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Mikey cajoled Jon into taking him to pick up Tommy by putting on his most innocent face and saying, "You're going to be working with him on photography. You might as well meet him."

Spencer wandered in as Mikey was asking and said, "I could take you, Mikey. Jon's been working on the Valentines Day thing, and besides, I can get Brian to give me directions."

Mikey didn't really care who took him, so long as there was a car and someone knew how to drive it. "Okay."

Jon said, "I'm almost done with that. And Mikey has a point. I should meet this guy."

"You'll meet him when I bring them back here," Spencer said, and it was a perfectly reasonable point except for how there was now a weird vibe between the two of them that Mikey wasn't getting.

It was setting him a little on edge. "Guys?"

They were engaged in a staring contest. Spencer broke off first. "Fine, whatever. I've got shit to do around here, anyway." He stalked off with what Mikey had long learned to read as his warning posture: you can talk to me, but it will probably end in death--yours.

Jon sighed. "I'm gonna--" he said and gestured at the retreating Spencer. "We had a--" He waved a hand. "Nevermind."

"'Kay," Mikey said and watched as Jon went. Then he got back to mopping. Whatever it was, he was sure it would blow over. Spencer, for all his pissiness, never stayed mad at any of them for very long. Now, if someone from the outside hurt one of them, that was a different story--usually one that had maiming and some grown men crying in it. But Spencer was crap at holding out against any of them. Whatever Jon had done or said, Spencer would be forgiving him by the time they got back with Tommy.


Mikey had been visiting Tommy semi-regularly since that first time, but it had been about a month, and Tommy had definitely dropped weight. Mikey knew how that felt, the terror of the unknown and the way everything else--even food--started to seem unimportant, unappealing. Linda was going to go on a holy mission, Mikey could feel it. She was still on one with him, and Mikey had been out for over three years now. Mikey unlocked the back door and said, "Hey, Tommy."

Tommy climbed in, and put his backpack on his lap, hugging it to his chest. Mikey was pretty sure he didn't know he was doing it. It was the sort of unconscious body behavior that had gotten Mikey and Gerard into trouble in the first place. Mikey had to force himself not to blink at just how safe Frank must have kept Tommy. Jon said, "Hi, I'm Jon."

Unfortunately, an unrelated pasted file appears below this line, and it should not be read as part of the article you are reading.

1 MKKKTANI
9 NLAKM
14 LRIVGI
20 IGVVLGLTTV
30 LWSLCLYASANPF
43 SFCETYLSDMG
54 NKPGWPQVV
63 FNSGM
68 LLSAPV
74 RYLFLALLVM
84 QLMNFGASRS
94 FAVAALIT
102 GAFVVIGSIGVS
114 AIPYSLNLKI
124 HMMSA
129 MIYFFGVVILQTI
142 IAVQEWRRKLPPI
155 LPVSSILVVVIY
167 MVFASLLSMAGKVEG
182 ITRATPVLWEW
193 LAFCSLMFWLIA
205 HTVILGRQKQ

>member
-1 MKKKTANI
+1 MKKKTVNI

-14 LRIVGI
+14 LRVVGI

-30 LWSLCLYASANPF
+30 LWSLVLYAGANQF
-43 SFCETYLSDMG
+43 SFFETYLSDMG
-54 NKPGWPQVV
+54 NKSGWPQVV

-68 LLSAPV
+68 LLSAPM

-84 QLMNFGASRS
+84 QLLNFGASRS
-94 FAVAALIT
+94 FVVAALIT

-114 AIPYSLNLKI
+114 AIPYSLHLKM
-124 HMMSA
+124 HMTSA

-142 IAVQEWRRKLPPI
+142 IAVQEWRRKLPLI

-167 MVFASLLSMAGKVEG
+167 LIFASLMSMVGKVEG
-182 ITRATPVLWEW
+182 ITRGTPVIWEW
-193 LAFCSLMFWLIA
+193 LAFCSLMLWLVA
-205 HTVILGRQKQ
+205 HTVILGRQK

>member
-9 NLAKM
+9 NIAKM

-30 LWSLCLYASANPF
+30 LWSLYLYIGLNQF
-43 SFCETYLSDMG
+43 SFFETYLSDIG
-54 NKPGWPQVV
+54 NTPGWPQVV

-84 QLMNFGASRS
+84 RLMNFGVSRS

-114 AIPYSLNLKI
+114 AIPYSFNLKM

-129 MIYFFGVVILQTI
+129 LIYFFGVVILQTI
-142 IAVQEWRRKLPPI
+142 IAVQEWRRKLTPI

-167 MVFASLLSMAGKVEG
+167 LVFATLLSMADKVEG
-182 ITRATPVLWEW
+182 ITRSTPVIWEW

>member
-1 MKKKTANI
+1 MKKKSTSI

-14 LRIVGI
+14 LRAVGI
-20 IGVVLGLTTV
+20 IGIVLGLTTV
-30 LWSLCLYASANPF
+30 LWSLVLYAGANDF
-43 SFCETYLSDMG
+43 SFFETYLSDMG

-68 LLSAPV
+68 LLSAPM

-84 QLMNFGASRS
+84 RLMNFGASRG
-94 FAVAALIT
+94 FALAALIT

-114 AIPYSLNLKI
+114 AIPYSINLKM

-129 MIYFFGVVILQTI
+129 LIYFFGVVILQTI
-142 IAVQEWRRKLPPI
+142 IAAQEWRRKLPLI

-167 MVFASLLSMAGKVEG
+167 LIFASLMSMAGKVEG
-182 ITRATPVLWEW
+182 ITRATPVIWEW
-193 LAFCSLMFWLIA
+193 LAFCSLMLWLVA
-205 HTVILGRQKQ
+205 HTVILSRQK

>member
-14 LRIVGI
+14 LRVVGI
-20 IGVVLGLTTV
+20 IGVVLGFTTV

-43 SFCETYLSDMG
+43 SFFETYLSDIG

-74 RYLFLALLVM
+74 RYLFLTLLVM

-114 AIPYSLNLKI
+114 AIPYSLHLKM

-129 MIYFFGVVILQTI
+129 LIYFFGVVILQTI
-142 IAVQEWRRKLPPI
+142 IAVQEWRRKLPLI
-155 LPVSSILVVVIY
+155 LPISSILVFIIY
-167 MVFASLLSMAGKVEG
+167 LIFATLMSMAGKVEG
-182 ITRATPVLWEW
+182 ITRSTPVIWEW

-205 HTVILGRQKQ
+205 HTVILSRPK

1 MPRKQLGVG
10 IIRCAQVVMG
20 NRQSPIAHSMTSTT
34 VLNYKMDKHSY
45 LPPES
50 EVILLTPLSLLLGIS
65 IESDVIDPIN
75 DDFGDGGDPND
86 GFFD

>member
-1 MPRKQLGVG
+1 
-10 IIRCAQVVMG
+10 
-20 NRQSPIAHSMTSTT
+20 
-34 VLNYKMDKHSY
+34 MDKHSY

Tommy said, "Jon the camera guy?"

"Nicer than most the things I've been called. I hang with a rough crowd."

Tommy laughed. "I've seen pictures, you know?"

"Gerard just makes them look nice so they won't come after him in his sleep."

"If you say so," Tommy agreed easily. Jon chuckled. Mikey looked out the window and smiled. This was maybe going to be easier than he'd thought.


Linda's War Upon Skinniness had been totally predictable, perhaps even pedestrian in the best of possible ways. What hadn't been, was Alex's. As far as Mikey could tell, it started from the first day, when Mikey took Tommy over to the church to meet Brendon and Greta. Tommy lagged a little behind, noticeably wary at the thought of a religious institution. Mikey turned to face him before they went in the door. "Raised Catholic?"

Tommy rolled his eyes. "Irish."

"Yeah, okay, forget all that shit you learned about G-d."

Tommy muttered, "Just like that, huh?" but Mikey ignored him, and went inside. Tommy waited a second, then followed.

Mikey found Brendon in his office and said, "Hey, I wanted to introduce you to a friend." Tommy visibly relaxed a notch at the descriptor.

Brendon stood and held out his hand. "Hello, I'm Brendon."

Tommy shook the hand. "Tommy, Father."

"Oh hell no," Brendon said. "You might as well call me dickface if you're going to use that tone. I'd prefer it, actually."

Tommy blinked, which Mikey got, because it had been a tone of utmost respect. But Brendon was used to working with people who'd fled previously scarring religious experiences of all sorts. If Mikey had learned nothing else about Brendon, it was that he knew what he was doing. Brendon said, "Brendon, please. And I'll call you Tommy. It'll be awesome."

Tommy said, "Um, all right."

Mikey told Brendon, "I was gonna go bug Greta, see if she'd take pity on a couple of poor young boys."

"Incorrigible, Mikeyway."

"You coming?" Mikey asked.

"Oh yeah."

Tommy laughed and followed them down to the kitchen, where Greta and Alex were in the midst of preparing dinner for all those who would come through the doors. Greta said, "How many times have I told you, Mikeyway? You're only allowed to bring Brendon in here in case of emergency."

"It was an emergency, Miss Greta," Brendon said sincerely. "An emergency of the stomach."

"The only reason I'm not kicking you straight out is because we clearly have company, and I hate seeming like a bitch upon first impression," she told Brendon firmly.

"Yes, ma'am." He smiled his sweetest smile. Greta was not fooled. Greta was wise and venerable.

She asked, "So, Mikeyway, who else have you brought me?"

Mikey grinned. "This is Tommy. Tommy, Greta, and the guy making the bread is Alex."

Alex wandered over, taking a glove off and brushing hair out of his eyes with a hand that had managed to get flour-covered even with the gloves on. As a result, half his face ended up covered in flour. He didn't seem to notice. "Hey," he said, "welcome to the Quadruple B."

Tommy held his hand for a little longer than it took to shake it. "Quadruple B?"

"Brian and Brendon's Bed and Breakfast," the four people who were not Tommy all said together. Greta and Brendon giggled.